I don't want my kids to be limited to, say, PBS, Disney, and Nick.  Television can be a useful tool for both educating and entertaining your family -- as long as it's wisely used.  But parents need to be able to have the right tools, too, in order to do that.  I don't want the government to control everything I can do or see.  But I also believe that the FCC needs to be able to enforce its rules.

Edited by Avalon, 07 May 2003 - 04:42 PM.


#7 QueenTiye

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Posted 07 May 2003 - 05:59 PM

You know - it is very easy for us to say "parents should watch what their children are doing."  But it isn't as easy for us to recognize that we have certain social obligations as regard the public airwaves.

Yes, parents SHOULD watch what their children are doing.  I am a parent who does.  My child lives on the PBS Kids channel, and occasionally on the ToonDisney channel. I'm wary enough to NOT be impressed with Nickelodean's offerings for children - so you can well imagine that I watch very carefully for what is on the tube at 8 p.m.

But lets face it - the gradual eroding of standards is a real issue.  I was never more insulted and embarrassed than when I had to run my seven year old child out of the living room at 4 in the afternoon because Mommy was watching a woman getting off on Dylan Hunt.  And THAT'S tame by comparison to some of what makes it to prime time television.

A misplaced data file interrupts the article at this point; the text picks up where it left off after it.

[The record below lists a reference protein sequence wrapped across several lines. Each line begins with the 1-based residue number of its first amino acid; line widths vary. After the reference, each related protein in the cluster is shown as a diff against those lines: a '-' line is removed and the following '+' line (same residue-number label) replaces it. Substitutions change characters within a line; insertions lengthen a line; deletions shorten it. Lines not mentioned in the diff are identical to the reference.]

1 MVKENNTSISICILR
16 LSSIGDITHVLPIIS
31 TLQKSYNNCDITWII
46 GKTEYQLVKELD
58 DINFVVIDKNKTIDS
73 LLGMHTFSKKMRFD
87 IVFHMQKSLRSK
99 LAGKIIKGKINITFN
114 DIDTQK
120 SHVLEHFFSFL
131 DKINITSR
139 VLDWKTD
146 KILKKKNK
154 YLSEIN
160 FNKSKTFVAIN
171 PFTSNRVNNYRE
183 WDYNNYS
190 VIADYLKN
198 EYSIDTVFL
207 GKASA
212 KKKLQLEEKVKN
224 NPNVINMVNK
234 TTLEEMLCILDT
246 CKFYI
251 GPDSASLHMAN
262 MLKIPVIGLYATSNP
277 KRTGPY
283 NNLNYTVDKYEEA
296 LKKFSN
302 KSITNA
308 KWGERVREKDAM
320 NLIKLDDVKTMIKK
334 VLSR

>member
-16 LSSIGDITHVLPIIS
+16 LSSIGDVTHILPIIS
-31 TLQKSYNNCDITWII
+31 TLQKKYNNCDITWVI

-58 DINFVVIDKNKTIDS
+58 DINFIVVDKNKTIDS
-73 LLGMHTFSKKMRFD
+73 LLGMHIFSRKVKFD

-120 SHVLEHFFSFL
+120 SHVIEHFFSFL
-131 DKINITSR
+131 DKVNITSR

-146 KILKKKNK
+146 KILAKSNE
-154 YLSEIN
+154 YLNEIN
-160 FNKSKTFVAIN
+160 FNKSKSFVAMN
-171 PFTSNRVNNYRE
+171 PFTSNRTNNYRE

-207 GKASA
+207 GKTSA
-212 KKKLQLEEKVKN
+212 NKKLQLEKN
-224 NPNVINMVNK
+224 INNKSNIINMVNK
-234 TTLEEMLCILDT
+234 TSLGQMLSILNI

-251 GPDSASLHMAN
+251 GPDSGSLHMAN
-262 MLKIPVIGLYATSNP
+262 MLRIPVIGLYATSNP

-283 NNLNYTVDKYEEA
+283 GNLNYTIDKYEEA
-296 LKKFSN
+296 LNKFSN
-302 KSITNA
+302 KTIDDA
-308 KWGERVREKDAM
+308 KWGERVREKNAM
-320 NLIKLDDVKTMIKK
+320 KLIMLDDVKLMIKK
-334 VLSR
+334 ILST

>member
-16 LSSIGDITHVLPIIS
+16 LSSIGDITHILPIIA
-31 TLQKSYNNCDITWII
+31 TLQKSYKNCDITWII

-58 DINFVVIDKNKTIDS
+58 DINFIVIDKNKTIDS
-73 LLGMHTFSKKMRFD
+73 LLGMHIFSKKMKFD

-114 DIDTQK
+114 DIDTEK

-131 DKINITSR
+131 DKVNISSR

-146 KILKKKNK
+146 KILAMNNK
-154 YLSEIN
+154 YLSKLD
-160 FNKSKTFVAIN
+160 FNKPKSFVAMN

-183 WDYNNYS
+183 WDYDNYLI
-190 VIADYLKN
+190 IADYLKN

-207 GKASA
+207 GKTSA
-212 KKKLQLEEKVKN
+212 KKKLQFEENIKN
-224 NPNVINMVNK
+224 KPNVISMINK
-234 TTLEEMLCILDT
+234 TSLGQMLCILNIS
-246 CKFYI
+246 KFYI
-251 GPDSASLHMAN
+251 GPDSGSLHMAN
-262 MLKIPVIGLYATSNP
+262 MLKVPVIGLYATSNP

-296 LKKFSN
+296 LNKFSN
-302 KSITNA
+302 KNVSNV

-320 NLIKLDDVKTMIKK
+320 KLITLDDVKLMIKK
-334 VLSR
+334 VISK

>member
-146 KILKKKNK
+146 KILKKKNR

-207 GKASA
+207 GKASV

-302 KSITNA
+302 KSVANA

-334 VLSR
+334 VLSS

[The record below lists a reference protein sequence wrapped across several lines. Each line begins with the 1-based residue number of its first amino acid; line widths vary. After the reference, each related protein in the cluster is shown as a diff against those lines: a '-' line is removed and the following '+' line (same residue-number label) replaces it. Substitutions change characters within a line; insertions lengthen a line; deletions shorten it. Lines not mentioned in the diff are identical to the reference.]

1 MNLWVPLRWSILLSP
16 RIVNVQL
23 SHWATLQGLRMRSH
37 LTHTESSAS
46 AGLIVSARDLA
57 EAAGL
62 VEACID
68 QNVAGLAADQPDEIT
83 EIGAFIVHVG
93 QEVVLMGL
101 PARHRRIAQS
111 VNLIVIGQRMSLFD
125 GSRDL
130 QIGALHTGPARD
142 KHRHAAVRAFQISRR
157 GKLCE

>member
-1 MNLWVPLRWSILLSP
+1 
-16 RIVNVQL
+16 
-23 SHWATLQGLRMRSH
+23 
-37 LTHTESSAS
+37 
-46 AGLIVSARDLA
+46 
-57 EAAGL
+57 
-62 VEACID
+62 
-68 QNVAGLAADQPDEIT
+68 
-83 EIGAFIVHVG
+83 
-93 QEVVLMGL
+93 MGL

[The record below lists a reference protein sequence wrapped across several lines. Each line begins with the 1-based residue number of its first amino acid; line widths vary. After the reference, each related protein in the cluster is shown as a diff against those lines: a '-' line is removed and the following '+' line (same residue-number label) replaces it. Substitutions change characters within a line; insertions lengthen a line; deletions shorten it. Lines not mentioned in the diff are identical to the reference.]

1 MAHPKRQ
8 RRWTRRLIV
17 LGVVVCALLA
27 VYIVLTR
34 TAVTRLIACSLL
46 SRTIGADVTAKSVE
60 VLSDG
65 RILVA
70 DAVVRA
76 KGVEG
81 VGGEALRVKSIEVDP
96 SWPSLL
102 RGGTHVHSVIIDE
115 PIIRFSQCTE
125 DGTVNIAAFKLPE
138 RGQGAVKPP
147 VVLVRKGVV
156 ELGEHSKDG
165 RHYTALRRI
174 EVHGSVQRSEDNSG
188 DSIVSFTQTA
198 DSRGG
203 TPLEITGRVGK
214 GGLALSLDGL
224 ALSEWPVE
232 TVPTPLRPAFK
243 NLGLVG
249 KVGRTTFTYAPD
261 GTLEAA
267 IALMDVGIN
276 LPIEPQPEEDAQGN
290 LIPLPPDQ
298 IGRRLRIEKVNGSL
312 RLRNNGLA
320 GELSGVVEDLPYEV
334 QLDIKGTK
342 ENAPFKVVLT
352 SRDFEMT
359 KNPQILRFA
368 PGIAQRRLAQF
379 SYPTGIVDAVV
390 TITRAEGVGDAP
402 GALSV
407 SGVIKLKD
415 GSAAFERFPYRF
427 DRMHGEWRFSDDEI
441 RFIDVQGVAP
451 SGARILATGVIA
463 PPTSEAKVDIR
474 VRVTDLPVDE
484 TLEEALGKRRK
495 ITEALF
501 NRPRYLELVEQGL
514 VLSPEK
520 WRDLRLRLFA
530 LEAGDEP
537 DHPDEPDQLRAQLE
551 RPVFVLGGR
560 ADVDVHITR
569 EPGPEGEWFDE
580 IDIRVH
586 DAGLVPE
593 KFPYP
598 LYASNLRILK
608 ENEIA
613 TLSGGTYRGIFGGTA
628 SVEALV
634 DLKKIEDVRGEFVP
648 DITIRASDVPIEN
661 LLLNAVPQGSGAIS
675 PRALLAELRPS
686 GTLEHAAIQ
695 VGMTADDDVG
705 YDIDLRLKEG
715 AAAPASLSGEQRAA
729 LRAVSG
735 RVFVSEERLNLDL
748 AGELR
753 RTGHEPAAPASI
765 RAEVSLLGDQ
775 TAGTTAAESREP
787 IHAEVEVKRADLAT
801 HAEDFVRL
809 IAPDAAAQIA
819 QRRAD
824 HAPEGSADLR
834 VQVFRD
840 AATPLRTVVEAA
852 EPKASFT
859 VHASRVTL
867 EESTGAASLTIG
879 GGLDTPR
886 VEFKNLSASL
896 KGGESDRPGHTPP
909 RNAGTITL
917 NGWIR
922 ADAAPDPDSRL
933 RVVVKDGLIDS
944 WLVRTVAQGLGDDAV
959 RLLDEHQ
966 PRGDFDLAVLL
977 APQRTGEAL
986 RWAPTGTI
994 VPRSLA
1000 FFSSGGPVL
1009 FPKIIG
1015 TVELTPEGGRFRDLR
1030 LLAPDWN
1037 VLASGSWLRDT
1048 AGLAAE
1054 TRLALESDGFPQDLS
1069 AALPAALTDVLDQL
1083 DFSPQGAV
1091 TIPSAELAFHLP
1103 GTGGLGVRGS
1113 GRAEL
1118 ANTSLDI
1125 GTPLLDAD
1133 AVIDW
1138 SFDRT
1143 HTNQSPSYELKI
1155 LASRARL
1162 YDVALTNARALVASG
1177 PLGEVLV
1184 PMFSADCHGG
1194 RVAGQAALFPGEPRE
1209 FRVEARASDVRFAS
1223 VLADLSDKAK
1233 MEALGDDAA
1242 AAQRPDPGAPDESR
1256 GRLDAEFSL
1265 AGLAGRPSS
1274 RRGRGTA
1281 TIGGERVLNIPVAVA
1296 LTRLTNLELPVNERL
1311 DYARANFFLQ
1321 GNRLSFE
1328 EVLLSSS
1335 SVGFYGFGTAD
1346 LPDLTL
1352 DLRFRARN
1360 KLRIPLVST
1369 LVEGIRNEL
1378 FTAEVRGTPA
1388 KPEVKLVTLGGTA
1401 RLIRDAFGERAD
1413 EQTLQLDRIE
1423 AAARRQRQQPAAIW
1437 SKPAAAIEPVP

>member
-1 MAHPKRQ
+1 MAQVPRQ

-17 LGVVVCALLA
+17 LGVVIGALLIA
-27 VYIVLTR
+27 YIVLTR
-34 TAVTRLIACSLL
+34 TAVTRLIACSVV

While some of these watchdog groups can sound very shrill and annoying - the fact remains that they have a legitimate point - and the fact remains that our tax dollars are paying for an agency to provide a public service that IT ISN'T PROVIDING... namely proper enforcement of the standards it sets.   And I agree - this goes NOT ONLY to television shows, but advertisements that are less than appropriate and yet shown when children are often watching television.  

I hope that Michael Powell DOES take these concerns seriously - as he has been largely industry friendly I trust that he will effectively balance the regulatory issues against the business issues (as opposed to a political appointee to the post who caters to the watchdog groups and goes on a censorship craze.)

QT

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#8 MuseZack

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Posted 07 May 2003 - 06:39 PM

Kosh, on May 7 2003, 11:55 AM, said:

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Sexual themes and even soft-core pornography are rampant on shows such as CBS' "Survivor" and MTV's "Real World." Nielsen research reveals 1.4 million 2- to 11-year-olds watch "Survivor," and 1.4 million 12- to 17-year-olds watch it as well. Thirty percent of "Real World's" audience is under age 18.